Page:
December 13, 1989
A lawyer investigating a client's claim and/or seeking to resolve a possible claim prior to litigation, may direct communication to the governing body or any employee or agent of the entity, even if the inquirer knows such entity is generally represented by a particular counsel.
References: MRPC 4.2, 4.3; R-2; CI-1206; ABA i1377.
On behalf of a potential client a lawyer wishes to investigate the client's claim and/or seek to resolve the possible claim prior to filing litigation. The lawyer asks whether the lawyer may write a letter directly to a decision-making employee or agent of the entity which may become the opposing party. Further, the lawyer asks whether it makes any difference that the entity is public, and the lawyer's letter is to decision-making public employees or agents of that entity, or whether the lawyer knows or could reasonably determine the entity is generally represented by counsel or a general counsel office.
MRPC 4.2 states:
"In representing a client, a lawyer shall not communicate about the subject of the representation with a party whom the lawyer knows to be represented in the matter by another lawyer, unless the lawyer has the consent of the other lawyer or is authorized by law to do so."
After a thorough review of later cited case decisions, ethics opinions, and learned dissertations, the ultimate issue is how to balance the need for legitimate investigation and fact-finding on the one hand and the need of an entity to protect itself from possible prejudice on the other. The better reasoned consensus would dictate that an initial letter of inquiry or of suggestive resolution may be directed to an entity or any person then active within that entity, for by definition there would be no lawyer who was representing the respondent "in the matter" at that particular time since the existence of a controversy has not been confirmed. See CI-1206 (1988); Nassau County Op 85-3 (1985); Arizona Op 87-25 (1987); New Hampshire Op 1984-5/4 (1987).
In making the contact the lawyer must comply with MRPC 4.3, which states:
"In dealing on behalf of a client with a person who is not represented by counsel, a lawyer shall not state or imply that the lawyer is disinterested. When the lawyer knows or reasonably should know that the unrepresented person misunderstands the lawyer's role in the matter, the lawyer shall make reasonable efforts to correct the misunderstanding.
"An unrepresented person, particularly one not experienced in dealing with legal matters, might assume that a lawyer is disinterested in loyalties or is a disinterested authority on the law even when the lawyer represents a client. During the course of a lawyer's representation of a client, the lawyer should not give advice to an unrepresented person other than the advice to obtain counsel."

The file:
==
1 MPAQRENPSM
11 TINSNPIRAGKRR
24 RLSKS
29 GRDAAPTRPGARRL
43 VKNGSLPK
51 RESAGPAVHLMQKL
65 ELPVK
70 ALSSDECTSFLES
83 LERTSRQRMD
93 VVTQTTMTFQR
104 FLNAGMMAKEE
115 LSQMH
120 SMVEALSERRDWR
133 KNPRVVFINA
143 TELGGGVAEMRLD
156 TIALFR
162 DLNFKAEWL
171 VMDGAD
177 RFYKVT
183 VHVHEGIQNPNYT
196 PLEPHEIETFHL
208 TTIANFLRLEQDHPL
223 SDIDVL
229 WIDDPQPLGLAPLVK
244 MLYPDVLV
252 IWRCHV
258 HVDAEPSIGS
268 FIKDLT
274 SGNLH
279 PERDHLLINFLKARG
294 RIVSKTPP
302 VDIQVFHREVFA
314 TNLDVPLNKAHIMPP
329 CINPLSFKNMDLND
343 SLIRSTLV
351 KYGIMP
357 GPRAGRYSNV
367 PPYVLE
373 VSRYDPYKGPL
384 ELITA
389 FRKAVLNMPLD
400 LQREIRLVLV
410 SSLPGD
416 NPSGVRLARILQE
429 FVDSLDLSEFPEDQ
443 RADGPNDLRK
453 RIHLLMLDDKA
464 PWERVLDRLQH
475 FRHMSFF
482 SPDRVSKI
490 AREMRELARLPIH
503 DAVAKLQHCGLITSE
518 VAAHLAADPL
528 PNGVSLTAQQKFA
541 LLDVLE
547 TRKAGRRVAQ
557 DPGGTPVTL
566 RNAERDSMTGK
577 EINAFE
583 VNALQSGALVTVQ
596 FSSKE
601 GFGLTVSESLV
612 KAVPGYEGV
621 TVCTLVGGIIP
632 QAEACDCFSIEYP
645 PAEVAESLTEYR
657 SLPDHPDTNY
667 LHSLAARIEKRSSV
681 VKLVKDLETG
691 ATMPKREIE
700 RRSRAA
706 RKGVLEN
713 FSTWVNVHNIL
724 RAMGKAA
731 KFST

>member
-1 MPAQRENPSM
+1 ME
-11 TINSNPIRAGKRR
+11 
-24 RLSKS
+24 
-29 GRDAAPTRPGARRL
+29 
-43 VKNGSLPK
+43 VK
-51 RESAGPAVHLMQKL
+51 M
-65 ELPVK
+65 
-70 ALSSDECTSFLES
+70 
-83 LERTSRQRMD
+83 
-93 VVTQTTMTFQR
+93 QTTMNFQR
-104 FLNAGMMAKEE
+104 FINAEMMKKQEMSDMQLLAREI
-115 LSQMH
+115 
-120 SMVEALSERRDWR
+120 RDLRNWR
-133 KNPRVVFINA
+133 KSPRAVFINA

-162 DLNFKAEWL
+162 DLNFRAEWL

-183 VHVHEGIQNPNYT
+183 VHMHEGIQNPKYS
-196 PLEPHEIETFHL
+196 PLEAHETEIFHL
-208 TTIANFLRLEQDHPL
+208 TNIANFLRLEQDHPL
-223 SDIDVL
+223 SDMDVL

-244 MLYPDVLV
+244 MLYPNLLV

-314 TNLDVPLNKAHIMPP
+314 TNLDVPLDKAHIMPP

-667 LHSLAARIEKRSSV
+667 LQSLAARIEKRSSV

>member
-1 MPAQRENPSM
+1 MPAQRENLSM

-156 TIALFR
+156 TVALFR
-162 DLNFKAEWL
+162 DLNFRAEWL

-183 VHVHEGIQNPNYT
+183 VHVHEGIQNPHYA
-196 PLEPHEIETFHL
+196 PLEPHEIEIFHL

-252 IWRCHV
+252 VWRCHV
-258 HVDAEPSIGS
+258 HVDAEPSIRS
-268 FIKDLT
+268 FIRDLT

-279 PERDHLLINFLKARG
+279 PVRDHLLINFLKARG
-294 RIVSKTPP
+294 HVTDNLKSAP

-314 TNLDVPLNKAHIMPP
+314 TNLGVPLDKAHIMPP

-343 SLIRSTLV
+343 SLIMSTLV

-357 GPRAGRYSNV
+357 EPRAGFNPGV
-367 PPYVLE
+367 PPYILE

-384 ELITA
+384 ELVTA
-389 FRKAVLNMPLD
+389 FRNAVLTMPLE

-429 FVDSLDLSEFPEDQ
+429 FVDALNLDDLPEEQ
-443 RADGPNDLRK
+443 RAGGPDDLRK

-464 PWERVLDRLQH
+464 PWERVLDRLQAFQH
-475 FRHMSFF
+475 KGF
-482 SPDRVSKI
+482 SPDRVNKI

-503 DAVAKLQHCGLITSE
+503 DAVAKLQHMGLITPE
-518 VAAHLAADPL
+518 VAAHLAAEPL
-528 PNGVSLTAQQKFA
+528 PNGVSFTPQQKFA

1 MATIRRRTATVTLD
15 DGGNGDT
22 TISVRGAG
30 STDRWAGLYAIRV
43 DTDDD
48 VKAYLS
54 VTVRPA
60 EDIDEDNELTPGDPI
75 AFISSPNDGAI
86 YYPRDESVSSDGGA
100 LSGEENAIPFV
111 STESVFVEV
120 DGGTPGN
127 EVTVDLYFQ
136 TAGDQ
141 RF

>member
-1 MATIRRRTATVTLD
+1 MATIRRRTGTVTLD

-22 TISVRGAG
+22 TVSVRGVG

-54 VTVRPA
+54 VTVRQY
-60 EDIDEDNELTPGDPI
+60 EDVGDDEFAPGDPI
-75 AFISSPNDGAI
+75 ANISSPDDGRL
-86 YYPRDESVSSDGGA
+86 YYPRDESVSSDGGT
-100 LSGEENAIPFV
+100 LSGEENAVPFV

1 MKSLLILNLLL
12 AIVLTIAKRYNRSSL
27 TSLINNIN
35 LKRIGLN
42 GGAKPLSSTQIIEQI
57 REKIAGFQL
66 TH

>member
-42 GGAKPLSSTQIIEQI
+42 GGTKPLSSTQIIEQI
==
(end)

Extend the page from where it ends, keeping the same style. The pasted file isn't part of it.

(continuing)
If the respondent wishes to aid in the investigation or to enter into resolution discussions, that is the respondent's choice. Likewise, should respondent wish to refer that particular matter to personal or entity counsel, that is a legitimate alternative.
If counsel for the entity now appears, communication and/or inquiry can still be made to any entity employee, if entity counsel consents. If counsel for the entity does not consent to communication and/or inquiry to the present entity employees, then the lawyer must evaluate the status of the particular agent or employee to whom questions may be directed. The distinction between non-managerial and managerial employees rests not only upon respective titles and duties, but on what legal effect they may have upon the entity by reason of their various responses to inquiries. If employees are "non-managerial level," inquiry can be made without consent of opposing counsel only when the employee's act or omission would not be imputed to the entity pursuant to agency law theories, or when the employee's statement will not constitute an admission of the entity pursuant to Michigan Rules of Evidence, Rule 801(d)(2)(D). If employees are "management level," contact should not be made unless the employee disavows that entity counsel represents the employee's interest. See Comment to MRPC 4.2; West Virginia Op 87-01, (1/12/87); Wright v Group Health, 691 P2d 564 (Wash 1984); MASSA v Eaton Corp, 109 FRD 312 (D.C.W. Mich. 1985); Obligations to Third Parties, ABA/BNA Lawyers Manual on Professional Conduct, #65, sect 71:301 to 307 (6/22/88); Upjohn v United States, 449 US 383(1981); see considerations outlined in R-2.
Generally, the rules that apply to communications with corporate officers and employees also apply to communications with governmental parties, officers and employees. See ABA i1377. The Comment to MRPC 4.2 indicates a party, and by implication party counsel, has the right to communicate with "government officials" about a pending matter, without entity counsel consent, when "authorized by law." Since this inquiry involves a public university, this aspect of the rule is raised, but its resolution is not necessary to respond to the questions as posed.
Therefore, it is not a violation of MRPC 4.2 for a lawyer, either representing a client or authorized to investigate a matter for a potential client, to make direct contact by letter to a decision-making employee or agent of an entity in order to investigate and/or seek to resolve a possible claim prior to litigation. It does not matter whether the inquiry is made to a public as opposed to a private entity. It does not matter that the lawyer knows or could reasonably determine that the entity is generally represented by counsel or office of general counsel.